Detecting structural changes in protein: polysaccharide complexes; an enabling technology.

Lead Research Organisation: University of Liverpool
Department Name: Sch of Biological Sciences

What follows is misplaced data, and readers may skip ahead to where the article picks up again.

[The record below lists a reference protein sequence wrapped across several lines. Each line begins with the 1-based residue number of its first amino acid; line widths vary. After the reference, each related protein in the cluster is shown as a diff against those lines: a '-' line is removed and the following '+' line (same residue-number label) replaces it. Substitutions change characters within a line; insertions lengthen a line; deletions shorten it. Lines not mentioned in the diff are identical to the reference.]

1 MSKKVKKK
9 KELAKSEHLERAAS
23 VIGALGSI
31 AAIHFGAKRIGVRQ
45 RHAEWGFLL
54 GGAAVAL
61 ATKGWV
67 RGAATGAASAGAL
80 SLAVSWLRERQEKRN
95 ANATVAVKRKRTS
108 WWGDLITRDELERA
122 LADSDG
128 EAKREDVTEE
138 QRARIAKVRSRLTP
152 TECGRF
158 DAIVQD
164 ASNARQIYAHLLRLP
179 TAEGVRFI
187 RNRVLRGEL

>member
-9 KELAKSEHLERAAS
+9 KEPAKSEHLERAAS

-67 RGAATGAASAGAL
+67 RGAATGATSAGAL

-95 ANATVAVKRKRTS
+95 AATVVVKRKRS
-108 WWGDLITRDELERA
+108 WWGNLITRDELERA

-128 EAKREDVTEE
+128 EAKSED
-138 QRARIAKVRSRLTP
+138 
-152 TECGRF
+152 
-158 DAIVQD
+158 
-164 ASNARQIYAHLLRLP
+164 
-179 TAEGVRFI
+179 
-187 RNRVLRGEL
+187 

The ability to detect structural changes in interacting biological macromolecules underpins the quest to understand complex biological systems, both for its inherent scientific value and to enable exploitation for biotechnological and medical purposes. Currently, this involves several spectroscopic techniques; NMR, circular dichroism (CD) and infra red (FTIR). However, their success relies on selectively observing signals from only one macromolecular component (as in NMR) or from signal deconvolution. The latter presumes that the spectrum of each component is not affected by its contact with the other. While protein-oligosaccharide interactions are widely studied by NMR, those between proteins and biologically relevant polysaccharides cannot be, because of polysaccharide immobility and line broadening. Furthermore, many biologically important polysaccharides e.g. glycosaminoglycans (GAGs); hyaluronate, chondroitin, heparan sulfate and heparin contain groups which contribute to the spectrum in those spectral regions used for the analysis of protein secondary structure. Their spectral features change depending on their environment and cannot be subtracted or de-convoluted. During a recent BBSRC funded project (BB/D020794/1) we showed for the first time that, uniquely, VCD (vibrational CD; CD in the infra-red) selectively detects protein secondary structural changes in solution complexes of GAG polysaccharides. Experiments were conducted on a laboratory FTIR instrument using a conventional IR light source. The factor limiting the widespread application of VCD to a host of other interactions is the weaknesses of the VCD signal (1-10 % that of CD) requiring large amounts of protein. We will develop a bench-top light source based on established plasma technology, suitable for the generation of broad band IR of a considerably higher intensity than conventional light sources, which could also be exploited in other applications (e.g. CD in the vacuum UV). The project involves a collaboration between the University of Liverpool and a Midlands based precision engineering firm, M.I.Engineering, who are seeking to diversify into the scientific instrument market. The principle behind the light source design (J.Phys.Chem. 1984, 88, 488-490; Appl.Optics 46, (2007) 4948-4953), as well as the use of VCD to detect selectively protein structural changes in complexes (JACS 130, (2008) 2138) are already established, thereby minimising the risk. In addition, the company has also committed time to discussions and provided a full set of engineering drawings. The project will entail the construction and assembly of a working VCD instrument involving marrying the source with a commercial VCD instrument and establishing benchmarks for its performance before making the first experimental measurements on amyloid:GAG complexes. The long term business aim is to create a marketable product and several subsequent applications for the technology are envisaged. The instrument will enable the selective detection of currently refractory complexes and has applications in proteomics, glycomics and systems biology. The CASE award will provide the student with periods of training at the interface of science and engineering, covering the entire instrument building process, installation, benchmarking, operational optimization, making the first experimental measurements and investigating protein structure in complexes. The student will receive extensive multidisciplinary training in both the academic environment and the industrial and commercial operations including project management, business strategy, gain an appreciation of the scientific instrument market and drivers, as well as wider industrial applications, market analysis, financial aspects including process, development costs and cash-flow dynamics and will emerge equipped with multidisciplinary transferable skills and broad understanding of how to optimize future academic-industrial collaborations.


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